Scene 1 In The Dark I and his unique double, the Poet, are discovered at a turning point. Florian Feuerlicht and the Muse make their presence known.
Scene 2 Grillmaster On Parade Grillmaster and the three Enigma judges condemn Dr Brian Lineleader to the void.
Scene 3 Catwalk I and the Poet encounter fashionable encyclicals.
Scene 4 Soliloquy I is depressed by his inability to resolve a personal destiny.
Scene 5 Morning Song Of The Eucalypts I and the Poet observe the splendours of the world.
Scene 6 First Accusation At Six Paces Grillmaster accuses the Poet of having failed in his duty.
Scene 7 Eurofest Banquet A banquet in the dome of the Reichstag to celebrate the fulfilment of the European ideal. A Philosophe, Napoleon and Nietzsche, among others, are heard.
Scene 8 Dialogue of Beauty and Beast Muse and Florian Feuerlicht transform themselves into contemporary versions of Beauty and Beast.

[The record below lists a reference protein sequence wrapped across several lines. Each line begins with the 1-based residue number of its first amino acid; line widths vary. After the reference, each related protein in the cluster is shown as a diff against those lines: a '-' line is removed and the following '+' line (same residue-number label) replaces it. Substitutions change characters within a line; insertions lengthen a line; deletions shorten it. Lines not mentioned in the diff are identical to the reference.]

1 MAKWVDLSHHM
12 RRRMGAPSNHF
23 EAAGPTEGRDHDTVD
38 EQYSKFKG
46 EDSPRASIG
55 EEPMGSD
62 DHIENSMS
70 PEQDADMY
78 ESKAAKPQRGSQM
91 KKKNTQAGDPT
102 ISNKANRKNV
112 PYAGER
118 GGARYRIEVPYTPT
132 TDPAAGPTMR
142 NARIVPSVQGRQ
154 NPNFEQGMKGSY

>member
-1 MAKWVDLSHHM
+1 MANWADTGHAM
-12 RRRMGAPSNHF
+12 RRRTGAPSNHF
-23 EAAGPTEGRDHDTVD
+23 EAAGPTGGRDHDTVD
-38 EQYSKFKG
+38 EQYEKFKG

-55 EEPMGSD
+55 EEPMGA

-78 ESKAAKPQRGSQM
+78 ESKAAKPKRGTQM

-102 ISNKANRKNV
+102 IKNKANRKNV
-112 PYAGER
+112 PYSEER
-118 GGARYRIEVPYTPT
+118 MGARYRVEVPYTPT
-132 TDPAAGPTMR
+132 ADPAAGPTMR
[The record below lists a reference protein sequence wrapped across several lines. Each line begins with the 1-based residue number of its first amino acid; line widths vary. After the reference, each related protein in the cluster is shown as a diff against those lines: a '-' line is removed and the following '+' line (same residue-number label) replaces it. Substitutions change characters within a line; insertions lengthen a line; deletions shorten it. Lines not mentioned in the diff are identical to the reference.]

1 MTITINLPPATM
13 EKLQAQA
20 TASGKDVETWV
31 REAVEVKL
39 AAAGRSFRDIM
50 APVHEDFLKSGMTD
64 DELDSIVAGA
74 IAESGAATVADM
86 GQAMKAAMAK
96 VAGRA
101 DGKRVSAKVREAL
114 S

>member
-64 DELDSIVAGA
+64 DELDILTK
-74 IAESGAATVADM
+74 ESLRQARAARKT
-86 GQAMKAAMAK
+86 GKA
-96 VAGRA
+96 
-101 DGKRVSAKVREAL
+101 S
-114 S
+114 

Scene 9 Second Accusation At Six Paces Grillmaster attacks I who tries to defend himself.
Scene 10 Grillmaster Examines His Conscience Grillmaster questions his metaphysical options.
Scene 11 Appointment With Holy Father I has a personal appointment with Holy Father who is in poor health.
Scene 12 Trial By Fury I and the Poet successfully defend themselves against the Enigma Judges and Grillmaster. Chaos.
Scene 13 Final Soliloquy I and the Poet transcend the world, absorbed by the space between two parallel universes.
I, Poet, Florian Feuerlicht, Muse, Grillmaster, Three Enigma Judges, Doctor Brian Lineleader, Psychocat, MC, Popster, Hard G, Broker Brad, Sir Maudlin Prancealot, *Interviewer, *Director, Meat Model, Journo, Philosophe, Napoleon, Nietzsche, Eurocrat, Ambassador’s Wife, European President, African Dictator, *Army Colonel, *Refugee, Sonia Merkin, Rufus Stewart-Bettong, Holy Father, *Holy Father’s Adviser, Mystical Chorus, *Guards, *Models, *Contestant winners, Avatars of I and the Poet * non-speaking parts (CAKC requires a principal acting cast of 13.)